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I've been making gluten free pancakes for some time (with varied, but usually good, success) and want to try my hand with waffles as I recently bought a waffle iron.

I intend to use a slightly modified version of my pancake recipe as most recipes online seem to be close to that. I intend to modify the recipe from my post above to this:

  • 250ml semi-skimmed milk (green top for those in the UK)
  • 250g gluten-free flour (measured with scales)
  • 3 fresh medium eggs (bought the day before, stored in fridge, 'medium' here is actually kinda small, hence the larger number)
  • 1/2 tbl spoon of vanilla essence, aka a 'splash' (the more the better, I've found!)
  • 2tbsp golden caster sugar
  • 50g melted unsalted butter

I reason like this:

My pancake mix, while not watery, does not look like it would sit well in the waffle iron, so I'm thickening it with a more even milk/flour ratio. I'm not including the bicarbonate of soda or salt, etc, because my understanding is that those are there to react with elements which gluten free flour does not possess (in any effective quantity.)

(I am somewhat ignorant of the reactive process involved with bicarbonate of sofa, but tbh the only effect it's had in my gluten free cooking is to give a weird, unpleasant taste.)

I will probably whip the egg whites into stiff peaks, but tbh I would prefer to just make the thick version of pancake batter and pour that onto the waffle iron.

Should I include the egg white whipping and bicarbonate, etc, to achieve edible/tasty/actual waffles?

Am I misunderstanding the recipe of waffles to be essentially the same as pancake batter when it is, in fact, something else?

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You misunderstand the purpose of salt and baking soda/baking powder. Your waffles will likely not be great if made from your suggested recipe.

  • Salt is there as flavor. Virtually all recipes for baked goods (which broadly includes pancakes and waffles) include salt, and will taste bland without it.
  • Baking powder is there to leaven the waffles. It does not significantly react with gluten (what?), but with acidic ingredients. (It's unusual to see baking soda in a recipe without something like lemon juice or molasses or cream of tartar, but golden syrup is mildly acidic, so perhaps that's the idea behind that recipe.) If there's no chemical leavening, whipped egg whites are crucial.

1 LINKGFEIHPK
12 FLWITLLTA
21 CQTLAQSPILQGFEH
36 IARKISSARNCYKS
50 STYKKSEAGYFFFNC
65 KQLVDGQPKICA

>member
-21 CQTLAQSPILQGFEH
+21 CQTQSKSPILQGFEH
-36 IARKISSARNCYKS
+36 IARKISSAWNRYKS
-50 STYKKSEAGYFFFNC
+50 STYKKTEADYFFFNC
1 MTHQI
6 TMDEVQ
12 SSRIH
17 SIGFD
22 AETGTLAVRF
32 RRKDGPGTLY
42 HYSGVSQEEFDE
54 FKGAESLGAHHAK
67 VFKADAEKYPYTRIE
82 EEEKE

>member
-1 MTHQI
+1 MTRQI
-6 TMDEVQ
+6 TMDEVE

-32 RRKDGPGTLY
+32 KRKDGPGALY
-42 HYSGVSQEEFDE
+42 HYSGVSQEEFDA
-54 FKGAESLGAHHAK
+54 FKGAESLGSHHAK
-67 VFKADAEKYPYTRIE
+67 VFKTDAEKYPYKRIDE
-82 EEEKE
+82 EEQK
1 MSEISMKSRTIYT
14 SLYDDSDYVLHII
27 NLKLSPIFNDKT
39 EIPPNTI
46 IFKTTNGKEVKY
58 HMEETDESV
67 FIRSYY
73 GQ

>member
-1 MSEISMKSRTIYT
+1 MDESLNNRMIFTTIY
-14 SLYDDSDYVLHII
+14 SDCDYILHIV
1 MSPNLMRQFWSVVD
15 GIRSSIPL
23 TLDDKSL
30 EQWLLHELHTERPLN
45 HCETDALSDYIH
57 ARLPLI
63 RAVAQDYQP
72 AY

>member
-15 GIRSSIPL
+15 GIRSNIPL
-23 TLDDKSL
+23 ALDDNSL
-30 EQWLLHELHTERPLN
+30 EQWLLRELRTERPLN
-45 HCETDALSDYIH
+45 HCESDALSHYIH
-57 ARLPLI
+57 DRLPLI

Pancake batter and waffle batter are closely related, but differ in certain key aspects.

  • Waffles will steam without browning until they throw off a certain amount of moisture and so they need a lower hydration or they'll end up leathery. (You've guessed about the lower hydration already, but that's not just a matter of adjusting the flour-to-milk ratio.)
  • Waffles need to leaven significantly more than pancakes. The lower hydration helps with this, as do the whipped egg whites.
  • Waffles need to crisp up, so waffle batter generally has a higher fat content than pancake batter.

It sounds like you're something of a novice baker, and so I'd advise you to start with a readily available gluten-free waffle recipe and then tweak from there, rather than to try and rework a pancake recipe into a waffle recipe.

  • Thank you. Yes, I completely am. I can make tres leches. That's as advanced as I've gotten so far. You say readily available, so I found this (recipe ridiculously far down the page): glutenfreepalate.com/gluten-free-waffle-mix-recipe but it also needs this: tinyurl.com/yyr586vn - which is the frustrating thing about gf baking; all the extras. – Matt W Sep 19 at 9:58
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    Any baking powder will do. And baking powder is not specific to gluten-free baking. – Sneftel Sep 19 at 10:02
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    My advice: Go to the website of whatever gluten-free flour brand you use, and use the waffle recipe they list there. If you don't find one there, look for recipes elsewhere that specifically mention your brand. That's one significant difference with gluten-free baking: the flour varies a great deal more, so recipes are more specific to the brand. – Sneftel Sep 19 at 10:03
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    Yeah, the key to that recipe is that it calls for self raising flour. If you have non-self-raising flour, you can add baking powder, but for GF it might be easiest to get their GF self raising flour (particularly if you're doing pancakes and waffles, rather than loaves of bread). Also note that that recipe calls for regular (salted) butter, so if you use unsalted make sure to add a couple of pinches of salt. – Sneftel Sep 19 at 11:56
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    Not only do they need to rise, they need to push. The leavening power needs to be great enough to keep the waffle pressed against the top cooking surface until the waffle is crisp enough to hold its shape. That's a tricky cooperation between leavening, egg, and oil, and it's more difficult to get right with GF flour than it is with regular flour. – Sneftel Sep 19 at 12:56

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